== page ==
March 4, 2013

Successful randomized trial of diet

As I have previously observed, there are far too many clever ideas and far too few actual evaluations of effectiveness in diet research, so it’s great to see something that has actually worked.

Researchers in Spain randomized 7500 people at high risk of cardiovascular disease to be told to follow a Mediterranean diet with extra olive oil, a Mediterranean diet with extra nuts, or just to get standard background dietary advice. ┬áThe trial was stopped early, after about five years’ followup, because the two Mediterranean diet groups had a substantially lower rate of major cardiovascular events. ┬áThe relative risk reduction was about 30%, and the absolute risk reduction about 1 percentage point.

Getting people to adopt a Mediterranean diet may be easier in Spain, so it would be good to have similar results for other recommended diets, eg, based on south-east Asian food.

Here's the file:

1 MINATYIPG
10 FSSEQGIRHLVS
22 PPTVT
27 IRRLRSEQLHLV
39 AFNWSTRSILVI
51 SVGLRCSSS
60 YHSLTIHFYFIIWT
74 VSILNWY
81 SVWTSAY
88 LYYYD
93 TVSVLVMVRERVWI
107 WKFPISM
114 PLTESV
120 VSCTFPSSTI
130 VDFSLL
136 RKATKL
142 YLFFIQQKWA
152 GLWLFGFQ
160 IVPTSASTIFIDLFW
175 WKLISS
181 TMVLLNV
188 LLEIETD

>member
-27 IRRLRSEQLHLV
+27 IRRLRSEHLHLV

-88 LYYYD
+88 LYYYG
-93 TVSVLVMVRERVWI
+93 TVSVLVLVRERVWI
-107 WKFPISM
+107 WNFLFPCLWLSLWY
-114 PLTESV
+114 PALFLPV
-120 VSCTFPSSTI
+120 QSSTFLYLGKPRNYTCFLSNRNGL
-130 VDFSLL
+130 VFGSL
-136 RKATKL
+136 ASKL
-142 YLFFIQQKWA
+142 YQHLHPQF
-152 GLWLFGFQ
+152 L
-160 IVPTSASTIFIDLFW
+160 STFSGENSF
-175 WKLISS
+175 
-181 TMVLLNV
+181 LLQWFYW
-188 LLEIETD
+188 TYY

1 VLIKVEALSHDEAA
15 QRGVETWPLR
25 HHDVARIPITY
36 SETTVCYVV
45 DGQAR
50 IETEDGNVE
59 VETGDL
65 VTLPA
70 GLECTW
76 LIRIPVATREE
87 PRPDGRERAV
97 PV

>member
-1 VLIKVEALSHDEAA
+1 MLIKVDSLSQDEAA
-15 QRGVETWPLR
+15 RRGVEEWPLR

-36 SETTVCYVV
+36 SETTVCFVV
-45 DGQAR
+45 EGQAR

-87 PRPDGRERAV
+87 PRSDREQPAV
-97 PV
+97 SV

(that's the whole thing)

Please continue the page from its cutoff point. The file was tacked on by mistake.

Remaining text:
(via Simply Statistics)

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Thomas Lumley (@tslumley) is Professor of Biostatistics at the University of Auckland. His research interests include semiparametric models, survey sampling, statistical computing, foundations of statistics, and whatever methodological problems his medical collaborators come up with. He also blogs at Biased and Inefficient See all posts by Thomas Lumley »

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